It's now Eight PM on Sunday (the week before Labor Day) and the temperature has plummeted to a nipply 97 degrees. :p I muscle the engine block back upright, use pry tools to get it up, and then place more cribbing underneath to keep it straight. Restrap it down, so we're all OK again. And then I make the 4 mile drive to the storage garage where the Jeep is kept. And my wife comes along, just to make sure that I don't end up dead two days in a row.

    We get there, and suddenly, we're struck down. Overnight, some people unknown have stripped all of the useful parts from the wheel-less engine hoist. The main boom, the cylinder/ram, the chains, etc. All I now have left is the metal frame and a note that I am not allowed to leave scrap/garbage outside my unit. What the f? So I have to laugh in between the tears, and do a combo curse/flip maneuver so that the damned skeleton rests on it's back. I lump it into the locker until I feel like hauling it to a scrap yard. Maybe I can get a few bucks for the 200+ pounds of iron frame.

    Head home, and neither one of us is talking. I feel like I've been robbed (and duly so), and she's wordlessly asking me why I didn't spend the money that I'm now going to have to spend anyway to buy a new hoist, one with working wheels, legs that fold/store, etc. We get home, park the truck, jump in her car and head out for ice cream. There is nothing in this world so bad that a sugar cone of chocolate cannot fix it.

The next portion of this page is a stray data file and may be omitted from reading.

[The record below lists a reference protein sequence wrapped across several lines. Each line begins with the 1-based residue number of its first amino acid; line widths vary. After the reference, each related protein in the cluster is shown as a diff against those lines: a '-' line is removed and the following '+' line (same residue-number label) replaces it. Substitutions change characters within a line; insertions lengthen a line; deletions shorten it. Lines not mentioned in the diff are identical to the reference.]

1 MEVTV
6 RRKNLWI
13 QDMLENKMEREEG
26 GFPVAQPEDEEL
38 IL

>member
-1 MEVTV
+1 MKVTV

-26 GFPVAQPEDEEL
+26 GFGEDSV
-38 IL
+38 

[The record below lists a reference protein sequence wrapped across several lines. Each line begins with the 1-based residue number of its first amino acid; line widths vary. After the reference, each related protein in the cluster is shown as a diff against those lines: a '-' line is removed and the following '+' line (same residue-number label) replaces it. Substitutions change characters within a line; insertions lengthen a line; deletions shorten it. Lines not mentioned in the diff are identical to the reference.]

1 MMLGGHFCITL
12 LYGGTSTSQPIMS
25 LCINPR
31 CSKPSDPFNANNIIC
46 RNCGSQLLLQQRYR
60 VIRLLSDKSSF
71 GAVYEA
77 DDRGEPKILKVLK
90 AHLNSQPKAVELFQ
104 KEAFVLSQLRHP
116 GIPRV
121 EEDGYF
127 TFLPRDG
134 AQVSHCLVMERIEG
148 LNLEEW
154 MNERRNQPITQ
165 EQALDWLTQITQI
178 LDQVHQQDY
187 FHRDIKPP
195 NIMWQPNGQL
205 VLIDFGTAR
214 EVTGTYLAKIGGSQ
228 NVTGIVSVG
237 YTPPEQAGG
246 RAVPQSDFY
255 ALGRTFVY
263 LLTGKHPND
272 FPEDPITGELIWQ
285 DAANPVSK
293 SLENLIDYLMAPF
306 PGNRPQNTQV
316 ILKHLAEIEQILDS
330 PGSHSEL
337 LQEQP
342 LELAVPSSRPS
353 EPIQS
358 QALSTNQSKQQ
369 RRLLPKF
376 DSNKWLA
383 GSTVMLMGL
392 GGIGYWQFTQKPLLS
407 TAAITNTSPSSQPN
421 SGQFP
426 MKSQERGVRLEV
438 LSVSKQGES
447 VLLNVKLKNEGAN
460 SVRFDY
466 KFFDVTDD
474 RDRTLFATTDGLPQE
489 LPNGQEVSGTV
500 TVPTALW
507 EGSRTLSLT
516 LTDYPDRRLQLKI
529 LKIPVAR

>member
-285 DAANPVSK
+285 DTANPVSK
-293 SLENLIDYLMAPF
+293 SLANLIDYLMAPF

Monday, I borrow her ride, go to Harbor Freight, buy the new hoist, bring it home. By Wednesday, it is built. I finally lift the engine off the truck, and it's sitting in the "real" garage, temporarily away from the Jeep.

    I think that this week, I'll do the brake system. I have all the parts sitting there. And once that's done, the Jeep will come off the jack stands and onto new tires. I'm feeling like it's time to have a rolling chassis over a chunk of stationary steel on stands. I've also going to try to work on the front end as well, while I'm still up in the air. Since I cannot reasonable afford the engine rebuild right now, it's gonna have to go this way.

    And that's my story for now.

    I could write a book about the lessons I have learned. Chapter one would start this way: before you even consider rebuilding anything automotive, you need a sensible and comfortable place to work. This means A/C in the summer, heat in the winter, lighting from a high ceiling, smooth floors, etc. OK, you don't need a lift or power tools. But trying to do any sort of major undertaking in the middle of a "desert" will wear you down quickly and every minor setback will leave you burning in aggravation. As much as I love this DJ-5, I probably should not have bought it until I had a real garage of my own, attached to my own home (and not an apartment), where I can have everything I need at hand. Once this is complete, if I eventually do choose to restore another older vehicle, it is certainly not going to happen until I am at a better place in my life.